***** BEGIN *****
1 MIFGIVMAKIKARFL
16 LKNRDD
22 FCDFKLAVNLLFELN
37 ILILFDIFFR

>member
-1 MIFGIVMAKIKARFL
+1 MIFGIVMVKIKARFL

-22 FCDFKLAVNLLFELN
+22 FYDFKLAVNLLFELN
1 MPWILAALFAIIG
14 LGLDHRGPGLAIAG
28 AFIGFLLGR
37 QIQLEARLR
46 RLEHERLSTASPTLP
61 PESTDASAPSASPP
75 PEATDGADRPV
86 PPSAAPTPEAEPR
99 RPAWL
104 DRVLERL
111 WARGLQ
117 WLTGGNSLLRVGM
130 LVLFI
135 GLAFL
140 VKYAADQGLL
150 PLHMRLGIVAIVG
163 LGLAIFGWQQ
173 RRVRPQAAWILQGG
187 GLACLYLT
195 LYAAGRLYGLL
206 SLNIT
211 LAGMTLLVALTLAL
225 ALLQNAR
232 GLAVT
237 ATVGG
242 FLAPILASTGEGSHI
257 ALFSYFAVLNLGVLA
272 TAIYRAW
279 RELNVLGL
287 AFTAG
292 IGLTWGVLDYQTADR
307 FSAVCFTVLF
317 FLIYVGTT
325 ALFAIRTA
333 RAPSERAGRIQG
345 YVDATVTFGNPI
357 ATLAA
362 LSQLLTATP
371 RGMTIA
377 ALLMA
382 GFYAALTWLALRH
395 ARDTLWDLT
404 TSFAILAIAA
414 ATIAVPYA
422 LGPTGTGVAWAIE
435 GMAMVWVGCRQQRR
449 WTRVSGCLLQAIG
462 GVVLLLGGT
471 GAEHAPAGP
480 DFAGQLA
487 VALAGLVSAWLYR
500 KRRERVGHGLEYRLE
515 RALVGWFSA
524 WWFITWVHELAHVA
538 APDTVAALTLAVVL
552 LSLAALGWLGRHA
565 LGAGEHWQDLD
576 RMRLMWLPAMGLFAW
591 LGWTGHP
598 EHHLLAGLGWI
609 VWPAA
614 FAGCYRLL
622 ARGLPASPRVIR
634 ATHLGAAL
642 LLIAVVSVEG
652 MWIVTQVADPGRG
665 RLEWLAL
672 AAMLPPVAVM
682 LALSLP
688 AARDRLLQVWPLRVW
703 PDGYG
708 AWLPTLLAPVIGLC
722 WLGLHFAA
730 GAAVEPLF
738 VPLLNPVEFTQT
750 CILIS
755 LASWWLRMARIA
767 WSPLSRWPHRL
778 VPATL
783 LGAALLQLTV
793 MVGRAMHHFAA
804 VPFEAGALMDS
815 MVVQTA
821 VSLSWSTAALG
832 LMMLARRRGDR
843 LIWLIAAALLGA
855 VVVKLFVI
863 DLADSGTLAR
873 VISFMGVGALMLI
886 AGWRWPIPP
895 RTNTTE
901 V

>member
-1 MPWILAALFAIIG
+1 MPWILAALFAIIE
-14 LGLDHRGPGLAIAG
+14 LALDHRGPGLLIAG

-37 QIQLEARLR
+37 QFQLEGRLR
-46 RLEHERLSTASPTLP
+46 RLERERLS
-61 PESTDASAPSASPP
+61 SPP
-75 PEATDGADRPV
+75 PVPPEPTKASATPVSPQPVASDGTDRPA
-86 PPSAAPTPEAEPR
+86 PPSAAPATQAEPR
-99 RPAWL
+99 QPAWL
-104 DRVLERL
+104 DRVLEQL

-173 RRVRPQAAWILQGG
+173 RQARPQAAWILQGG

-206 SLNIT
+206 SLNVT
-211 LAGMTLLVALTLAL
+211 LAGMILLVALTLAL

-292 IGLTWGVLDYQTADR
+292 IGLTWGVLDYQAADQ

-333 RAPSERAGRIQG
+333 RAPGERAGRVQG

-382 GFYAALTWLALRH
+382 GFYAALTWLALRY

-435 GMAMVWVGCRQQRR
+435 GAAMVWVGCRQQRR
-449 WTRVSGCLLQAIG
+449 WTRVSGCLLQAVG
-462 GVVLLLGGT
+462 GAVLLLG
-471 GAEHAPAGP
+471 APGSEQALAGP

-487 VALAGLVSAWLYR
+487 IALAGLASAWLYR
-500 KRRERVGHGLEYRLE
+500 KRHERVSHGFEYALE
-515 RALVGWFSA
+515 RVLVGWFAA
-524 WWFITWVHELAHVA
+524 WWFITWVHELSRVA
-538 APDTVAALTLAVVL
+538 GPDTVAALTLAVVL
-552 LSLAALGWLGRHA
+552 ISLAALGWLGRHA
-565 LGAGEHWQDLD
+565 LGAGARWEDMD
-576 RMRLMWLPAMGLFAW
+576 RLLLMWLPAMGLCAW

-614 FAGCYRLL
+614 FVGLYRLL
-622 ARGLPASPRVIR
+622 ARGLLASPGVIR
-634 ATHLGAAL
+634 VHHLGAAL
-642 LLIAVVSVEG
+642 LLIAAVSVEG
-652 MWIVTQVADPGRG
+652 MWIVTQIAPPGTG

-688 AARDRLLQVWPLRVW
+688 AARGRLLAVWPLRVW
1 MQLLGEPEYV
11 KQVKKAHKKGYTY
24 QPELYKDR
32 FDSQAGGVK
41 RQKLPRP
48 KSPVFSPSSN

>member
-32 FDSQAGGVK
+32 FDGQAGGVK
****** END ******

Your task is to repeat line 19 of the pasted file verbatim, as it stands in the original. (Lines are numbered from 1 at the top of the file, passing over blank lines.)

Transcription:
104 DRVLERL